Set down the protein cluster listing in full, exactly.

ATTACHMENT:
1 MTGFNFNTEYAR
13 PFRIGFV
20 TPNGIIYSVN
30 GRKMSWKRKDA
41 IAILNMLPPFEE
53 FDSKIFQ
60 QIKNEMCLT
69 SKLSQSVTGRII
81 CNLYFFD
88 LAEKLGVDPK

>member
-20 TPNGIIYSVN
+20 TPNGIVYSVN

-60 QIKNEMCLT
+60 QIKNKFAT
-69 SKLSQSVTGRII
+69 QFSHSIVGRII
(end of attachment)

1 MTGFNFNTEYAR
13 PFRIGFV
20 TPNGIIYSVN
30 GRKMSWKRKDA
41 IAILNMLPPFEE
53 FDSKIFQ
60 QIKNEMCLT
69 SKLSQSVTGRII
81 CNLYFFD
88 LAEKLGVDPK

>member
-20 TPNGIIYSVN
+20 TPNGIVYSVN

-60 QIKNEMCLT
+60 QIKNKFAT
-69 SKLSQSVTGRII
+69 QFSHSIVGRII